4) That said, there are proposals that even most gun owners would be fine with. Proposals focusing on who can have guns rather than which guns they can have seem to get pretty broad support. For example, Pew Research has found that most gun owners and non-gun owners alike support proposals focused on background checks, mental health issues, and no-fly lists.

Note the measures gun owners support the most all focus on who can access guns rather than which guns citizens can access.

More recently there seems to be momentum behind “red flag” measures which would allow authorities to temporarily take guns from people deemed dangerous. Such bills are primarily sponsored by Democrats but are seeing some Republican support too. I think the gun rights side generally believes that proposals that focus on the people rather than the guns are more likely to be both effective and Constitutional.5

So why do gun rights advocates fight common sense gun reform? To summarize:

  1. We don’t believe many of these policies would accomplish what proponents claim.
  2. We’re worried about inhibiting citizen self-defense.
  3. We’re concerned about the Constitutionality of some of these policies.
  4. We suspect the people pushing for these reforms don’t understand or care about the full effects of these policies.

None of this means we don’t care if innocent people are hurt. That’s why we do support some gun reforms: specifically the policies we believe will best ensure the safety of ourselves and others while respecting Constitutional rights.

8 thoughts on “Why do gun rights advocates fight common sense reform?”

  1. AS long as I’ve been politically aware the gun control debate has NEVER been had with anything close to resembling honesty.

    I dont think the hyperbole and inaccurate statements are borne of ignorance of the subject matter. I think they’re intended to inflame and make real solutions impossible.

    Liberal Democrats NEED problems they can blame the Republicans for not solving.

  2. I’d be interested to know more about the nature of the cost-benefit analysis you say you think gun rights advocates do. My understanding is that having a gun in your home for protection makes you less safe, on average, so the “cost” of defending yourself with other methods is generally a benefit (though there are some people who face particular threats so serious that the probability of accidental damage or intentional self-harm would be outweighed). So a quantitative analysis would seem to suggest that virtually any gun control measure which results in fewer people being armed would improve public health.

    As for the gun control proposals you claim gun rights advocates support, who’s stopping you? My understanding is that federal gun control laws have only gotten looser over the past 20 years, and that the NRA is behind the provision that background checks which don’t come back fast enough count as cleared for sale. To any but a hopelessly naive observer, that looks like the explanation for why the background check system is underfunded (as is its enforcement). So, if gun owners truly want a broader, better-supported background check system which includes consideration of mental health and no-fly/watch list status, are we to believe that it’s liberals who are holding Congress back? My hypothesis is that gun rights advocates who say they want these things know they’ll alienate their most extreme fellows if they support them openly, and it isn’t worth it to them. If gun rights advocates want Congress to mandate collection of information about the effects of guns on public health, and wants the CDC to have permission and funds to study the issue in depth, what could possibly stop them?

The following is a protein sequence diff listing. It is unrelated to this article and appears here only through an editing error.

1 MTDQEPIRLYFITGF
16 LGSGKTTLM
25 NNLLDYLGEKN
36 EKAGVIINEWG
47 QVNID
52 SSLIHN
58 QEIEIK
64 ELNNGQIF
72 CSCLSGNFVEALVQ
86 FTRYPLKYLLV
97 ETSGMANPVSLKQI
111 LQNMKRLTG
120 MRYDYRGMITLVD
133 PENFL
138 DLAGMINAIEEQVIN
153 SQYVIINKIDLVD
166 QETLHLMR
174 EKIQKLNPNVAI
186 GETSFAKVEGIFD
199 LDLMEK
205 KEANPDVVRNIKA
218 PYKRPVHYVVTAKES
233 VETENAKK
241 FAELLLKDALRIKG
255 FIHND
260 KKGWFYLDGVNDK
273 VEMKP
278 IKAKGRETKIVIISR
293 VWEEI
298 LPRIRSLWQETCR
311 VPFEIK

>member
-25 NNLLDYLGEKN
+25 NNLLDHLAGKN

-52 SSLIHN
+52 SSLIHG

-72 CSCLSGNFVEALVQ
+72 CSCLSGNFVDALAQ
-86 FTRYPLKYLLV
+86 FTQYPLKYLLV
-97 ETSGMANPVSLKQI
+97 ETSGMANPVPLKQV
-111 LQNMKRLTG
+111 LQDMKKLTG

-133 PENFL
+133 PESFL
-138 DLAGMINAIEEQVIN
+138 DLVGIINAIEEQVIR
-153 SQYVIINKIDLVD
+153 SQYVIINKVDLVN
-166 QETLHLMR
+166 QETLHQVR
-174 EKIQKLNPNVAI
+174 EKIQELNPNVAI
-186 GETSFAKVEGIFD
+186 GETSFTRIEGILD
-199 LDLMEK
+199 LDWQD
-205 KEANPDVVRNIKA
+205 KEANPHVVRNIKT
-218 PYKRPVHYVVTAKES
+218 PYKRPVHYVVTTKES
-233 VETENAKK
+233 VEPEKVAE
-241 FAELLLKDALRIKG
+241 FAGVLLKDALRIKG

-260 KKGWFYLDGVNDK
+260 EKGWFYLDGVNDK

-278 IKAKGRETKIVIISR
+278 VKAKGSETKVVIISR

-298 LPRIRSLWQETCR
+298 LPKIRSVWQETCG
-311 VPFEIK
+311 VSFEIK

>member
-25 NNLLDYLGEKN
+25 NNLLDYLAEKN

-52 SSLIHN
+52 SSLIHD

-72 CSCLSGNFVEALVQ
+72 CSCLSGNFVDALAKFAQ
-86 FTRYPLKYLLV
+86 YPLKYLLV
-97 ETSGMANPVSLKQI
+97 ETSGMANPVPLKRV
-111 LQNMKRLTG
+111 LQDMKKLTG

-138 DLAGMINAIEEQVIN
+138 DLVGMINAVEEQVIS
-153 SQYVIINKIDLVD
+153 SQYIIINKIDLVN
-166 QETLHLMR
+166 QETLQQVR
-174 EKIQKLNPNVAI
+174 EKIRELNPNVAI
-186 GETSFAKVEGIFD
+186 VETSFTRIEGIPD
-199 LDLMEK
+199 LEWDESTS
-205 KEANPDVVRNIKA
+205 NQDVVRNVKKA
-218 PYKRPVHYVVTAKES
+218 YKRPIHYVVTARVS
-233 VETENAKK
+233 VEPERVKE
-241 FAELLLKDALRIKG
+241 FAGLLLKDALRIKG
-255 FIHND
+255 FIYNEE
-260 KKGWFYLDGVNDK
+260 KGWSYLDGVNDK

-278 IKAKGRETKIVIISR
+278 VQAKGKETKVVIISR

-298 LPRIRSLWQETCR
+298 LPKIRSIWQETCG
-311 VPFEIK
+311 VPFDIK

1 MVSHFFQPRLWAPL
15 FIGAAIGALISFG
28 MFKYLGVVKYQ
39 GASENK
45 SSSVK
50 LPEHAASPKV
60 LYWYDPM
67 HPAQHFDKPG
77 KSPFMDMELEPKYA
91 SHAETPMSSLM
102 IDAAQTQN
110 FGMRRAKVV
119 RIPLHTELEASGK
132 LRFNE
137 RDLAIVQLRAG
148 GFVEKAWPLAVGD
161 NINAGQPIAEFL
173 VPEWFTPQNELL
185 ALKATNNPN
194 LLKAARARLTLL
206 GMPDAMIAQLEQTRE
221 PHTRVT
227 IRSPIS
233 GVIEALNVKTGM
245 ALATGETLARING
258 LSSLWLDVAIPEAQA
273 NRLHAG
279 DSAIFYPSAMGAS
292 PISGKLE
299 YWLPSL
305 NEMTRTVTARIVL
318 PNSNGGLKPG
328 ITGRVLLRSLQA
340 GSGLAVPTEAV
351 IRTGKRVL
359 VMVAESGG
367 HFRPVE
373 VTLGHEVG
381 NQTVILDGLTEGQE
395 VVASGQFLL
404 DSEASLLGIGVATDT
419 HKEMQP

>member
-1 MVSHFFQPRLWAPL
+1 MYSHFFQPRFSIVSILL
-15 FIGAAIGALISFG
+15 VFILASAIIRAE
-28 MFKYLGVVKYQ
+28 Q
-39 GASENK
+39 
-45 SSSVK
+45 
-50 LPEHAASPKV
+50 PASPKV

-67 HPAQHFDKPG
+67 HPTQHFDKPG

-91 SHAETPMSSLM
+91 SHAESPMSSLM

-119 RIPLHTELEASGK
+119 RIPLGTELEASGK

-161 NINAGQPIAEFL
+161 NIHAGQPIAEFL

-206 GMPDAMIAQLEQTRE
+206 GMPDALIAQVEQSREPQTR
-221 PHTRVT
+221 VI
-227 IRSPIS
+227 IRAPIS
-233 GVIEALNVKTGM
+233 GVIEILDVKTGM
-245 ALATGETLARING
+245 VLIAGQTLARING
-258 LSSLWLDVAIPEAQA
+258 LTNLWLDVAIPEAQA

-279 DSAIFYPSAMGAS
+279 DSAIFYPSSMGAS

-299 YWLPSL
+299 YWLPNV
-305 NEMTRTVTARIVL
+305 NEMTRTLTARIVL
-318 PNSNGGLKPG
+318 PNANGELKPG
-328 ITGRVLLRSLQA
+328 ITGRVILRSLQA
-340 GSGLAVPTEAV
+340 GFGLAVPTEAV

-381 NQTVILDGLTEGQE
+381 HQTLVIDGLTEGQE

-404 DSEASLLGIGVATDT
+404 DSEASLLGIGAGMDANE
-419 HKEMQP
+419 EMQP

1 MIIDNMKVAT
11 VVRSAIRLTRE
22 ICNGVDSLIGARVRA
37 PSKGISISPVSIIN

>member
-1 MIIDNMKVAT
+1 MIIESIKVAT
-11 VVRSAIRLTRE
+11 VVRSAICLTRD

The obvious answer seems to be that, if the NRA put its full weight behind these measures, they’d be law in months, perhaps weeks. But it’s not a priority for the members who favor them, and it’s opposed by some of them, so the NRA hasn’t pushed. Does it seem otherwise to you?

  3. To put Kelsey’s comments more bluntly, the NRA opposes any and all gun regulation, common sense or otherwise. They don’t pull funding from politicians for supporting the occasional background check bill, on occasion, but make no mistake that they have been controlling this debate for the past 30 years, despite what we regular citizens would like to believe. That is why there are still “common sense” regulations to talk about enacting — the NRA has successfully blocked them so far. I’m sure that Democrats would happily get on-board with any incremental tightening of gun acquisition laws that Republicans propose. But they haven’t. That is why people are so angry right now.